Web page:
Given the reluctance with which member states have embraced European attempts to produce more bang for collective European bucks, the notion that the European Council meeting will lead to some kind of step change in the intensity of collaboration appears somewhat fanciful.  Rather, European cooperation must start from modest beginnings, in the hope that political momentum will carry it forward. A useful point of departure would be for national defence ministries to coordinate more closely (that is to say, to coordinate at all) over the implications of budget cuts for military capabilities. Sharing information is a necessary first step not only to avoiding the disappearance of niche capabilities, but to building trust as a basis for further cooperation. Further down the line, the consequent identification of common needs might facilitate pooling and sharing, which is achievable only via such convergence of views and not by EU fiat.

A special responsibility falls on France and Britain. The creators of CSDP are often seen as having turned their backs on the project, notably as a result of their 2010 defence treaty. Yet for all the military prowess of Paris and London, purely bilateral cooperation excludes more than half of Europe’s military potential. And it is precisely amongst the other member states that there is the most need for the kind of stimulus that collaborative schemes could, conceivably, provide. Because they bear a disproportionate burden when it comes to security, Britain and France have most to gain from a process that generates increased military capabilities and an enhanced desire amongst their partners to deploy them.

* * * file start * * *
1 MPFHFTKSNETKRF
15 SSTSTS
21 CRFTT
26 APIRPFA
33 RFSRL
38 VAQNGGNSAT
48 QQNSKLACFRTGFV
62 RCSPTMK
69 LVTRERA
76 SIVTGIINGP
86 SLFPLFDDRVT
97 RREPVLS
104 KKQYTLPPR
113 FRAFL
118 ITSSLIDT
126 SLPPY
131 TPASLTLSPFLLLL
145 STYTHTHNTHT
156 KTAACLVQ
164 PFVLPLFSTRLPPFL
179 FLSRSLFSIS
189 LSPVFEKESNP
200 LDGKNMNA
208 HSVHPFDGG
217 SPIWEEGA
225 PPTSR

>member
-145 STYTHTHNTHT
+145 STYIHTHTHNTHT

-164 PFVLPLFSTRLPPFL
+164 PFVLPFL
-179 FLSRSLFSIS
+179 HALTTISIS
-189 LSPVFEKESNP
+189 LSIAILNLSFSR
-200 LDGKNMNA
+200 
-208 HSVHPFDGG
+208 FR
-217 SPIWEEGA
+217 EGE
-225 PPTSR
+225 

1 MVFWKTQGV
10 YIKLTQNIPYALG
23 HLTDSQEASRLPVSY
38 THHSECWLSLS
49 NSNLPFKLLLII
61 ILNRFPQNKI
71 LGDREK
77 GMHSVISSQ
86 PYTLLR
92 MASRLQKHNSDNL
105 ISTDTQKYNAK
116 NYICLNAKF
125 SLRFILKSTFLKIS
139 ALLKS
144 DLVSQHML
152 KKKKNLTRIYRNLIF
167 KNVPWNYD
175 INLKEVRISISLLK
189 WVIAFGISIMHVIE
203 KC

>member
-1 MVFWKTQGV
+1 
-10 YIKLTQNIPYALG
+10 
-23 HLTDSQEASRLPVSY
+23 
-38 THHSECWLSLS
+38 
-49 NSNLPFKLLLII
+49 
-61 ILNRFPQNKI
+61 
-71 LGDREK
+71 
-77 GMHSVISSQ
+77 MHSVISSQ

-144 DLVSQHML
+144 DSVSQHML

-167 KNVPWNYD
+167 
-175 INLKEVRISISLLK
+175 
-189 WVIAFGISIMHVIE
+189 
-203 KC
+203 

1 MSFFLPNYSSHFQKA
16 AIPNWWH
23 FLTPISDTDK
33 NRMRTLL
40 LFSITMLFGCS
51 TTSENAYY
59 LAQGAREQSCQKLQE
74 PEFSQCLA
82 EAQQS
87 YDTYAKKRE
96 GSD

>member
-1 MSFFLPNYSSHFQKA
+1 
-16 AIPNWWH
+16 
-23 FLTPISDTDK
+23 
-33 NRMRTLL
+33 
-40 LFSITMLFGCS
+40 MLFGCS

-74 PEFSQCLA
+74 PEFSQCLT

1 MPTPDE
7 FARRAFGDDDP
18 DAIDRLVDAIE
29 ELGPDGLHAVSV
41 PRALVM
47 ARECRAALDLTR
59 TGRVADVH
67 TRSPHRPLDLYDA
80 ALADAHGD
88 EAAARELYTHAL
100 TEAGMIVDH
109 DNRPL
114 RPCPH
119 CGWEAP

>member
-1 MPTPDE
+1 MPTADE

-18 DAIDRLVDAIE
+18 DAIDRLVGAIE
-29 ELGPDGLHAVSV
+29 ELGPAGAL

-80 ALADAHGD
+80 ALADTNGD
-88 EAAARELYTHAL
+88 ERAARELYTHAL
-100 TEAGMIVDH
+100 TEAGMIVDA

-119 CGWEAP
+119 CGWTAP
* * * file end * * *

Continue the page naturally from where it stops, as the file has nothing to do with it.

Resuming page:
Europe’s increasing military shortcomings are no longer a secret. Former US Secretary of Defence Robert Gates warned of Europe facing ‘collective military irrelevance’ because of steady deterioration of armed forces. The NATO Secretary General has similarly warned that ‘if European defence spending cuts continue, Europe’s ability to be a stabilizing force even in its neighbourhood will rapidly disappear’.   If Europeans aspire to exert real influence over international security affairs, they must do so collectively, or not at all. CSDP has now reached the last chance saloon. After more than a decade of relative ineffectiveness, member states are starting to doubt its ability to provide real value added.

 —

Anand Menon is Professor of European Politics and Foreign Affairs at Kings College London. He has written widely on subjects ranging from EU politics and policies, to French and British foreign policies, to European security. His latest book is The Oxford Handbook of the European Union (co-edited with Erik Jones and Stephen Weatherill, OUP, 2013). The author would like to express his gratitude for funding the research upon which this article was based to the ESRC (Research Grant RES-062-23-2717).



[1] Steven Erlanger, “Libya’s Dark Lesson for NATO,” New York Times, 3 September 2011 2011, available at http://www.nytimes.com/2011/09/04/sunday-review/what-libyas-lessons-mean-for-nato.html?pagewanted=all

[2] F. Stephen Larrabee Stuart E. Johnson, John Gordon IV, Peter A. Wilson, Caroline Baxter, Deborah Lai, and Calin Trenkov-Wermuth.., NATO and the Challenges of Austerity  (Santa Monica: RAND, 2012). 98.

[3] Clara Marina O’Donnell, ‘The Trials and Tribulations of European Defence Cooperation,’ Centre for Euroepan Reform, July 2013.